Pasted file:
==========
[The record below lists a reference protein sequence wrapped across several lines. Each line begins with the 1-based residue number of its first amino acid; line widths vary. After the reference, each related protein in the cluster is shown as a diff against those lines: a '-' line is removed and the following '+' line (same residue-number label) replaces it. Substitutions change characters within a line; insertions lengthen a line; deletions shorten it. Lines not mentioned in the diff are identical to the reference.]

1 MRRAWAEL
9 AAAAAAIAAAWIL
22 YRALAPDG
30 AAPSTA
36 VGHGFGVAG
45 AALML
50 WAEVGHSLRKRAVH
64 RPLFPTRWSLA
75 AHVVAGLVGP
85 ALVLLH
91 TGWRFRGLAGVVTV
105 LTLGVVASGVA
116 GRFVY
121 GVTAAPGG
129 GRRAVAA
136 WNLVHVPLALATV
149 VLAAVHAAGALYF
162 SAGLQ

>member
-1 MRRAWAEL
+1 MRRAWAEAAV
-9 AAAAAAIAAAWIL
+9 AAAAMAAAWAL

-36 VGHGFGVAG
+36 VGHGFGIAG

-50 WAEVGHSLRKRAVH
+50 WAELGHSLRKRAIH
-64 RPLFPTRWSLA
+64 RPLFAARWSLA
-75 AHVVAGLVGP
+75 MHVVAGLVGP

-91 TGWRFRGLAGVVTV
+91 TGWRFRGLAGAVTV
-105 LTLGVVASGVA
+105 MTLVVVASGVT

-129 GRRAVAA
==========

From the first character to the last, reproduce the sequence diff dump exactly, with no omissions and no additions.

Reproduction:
[The record below lists a reference protein sequence wrapped across several lines. Each line begins with the 1-based residue number of its first amino acid; line widths vary. After the reference, each related protein in the cluster is shown as a diff against those lines: a '-' line is removed and the following '+' line (same residue-number label) replaces it. Substitutions change characters within a line; insertions lengthen a line; deletions shorten it. Lines not mentioned in the diff are identical to the reference.]

1 MRRAWAEL
9 AAAAAAIAAAWIL
22 YRALAPDG
30 AAPSTA
36 VGHGFGVAG
45 AALML
50 WAEVGHSLRKRAVH
64 RPLFPTRWSLA
75 AHVVAGLVGP
85 ALVLLH
91 TGWRFRGLAGVVTV
105 LTLGVVASGVA
116 GRFVY
121 GVTAAPGG
129 GRRAVAA
136 WNLVHVPLALATV
149 VLAAVHAAGALYF
162 SAGLQ

>member
-1 MRRAWAEL
+1 MRRAWAEAAV
-9 AAAAAAIAAAWIL
+9 AAAAMAAAWAL

-36 VGHGFGVAG
+36 VGHGFGIAG

-50 WAEVGHSLRKRAVH
+50 WAELGHSLRKRAIH
-64 RPLFPTRWSLA
+64 RPLFAARWSLA
-75 AHVVAGLVGP
+75 MHVVAGLVGP

-91 TGWRFRGLAGVVTV
+91 TGWRFRGLAGAVTV
-105 LTLGVVASGVA
+105 MTLVVVASGVT

-129 GRRAVAA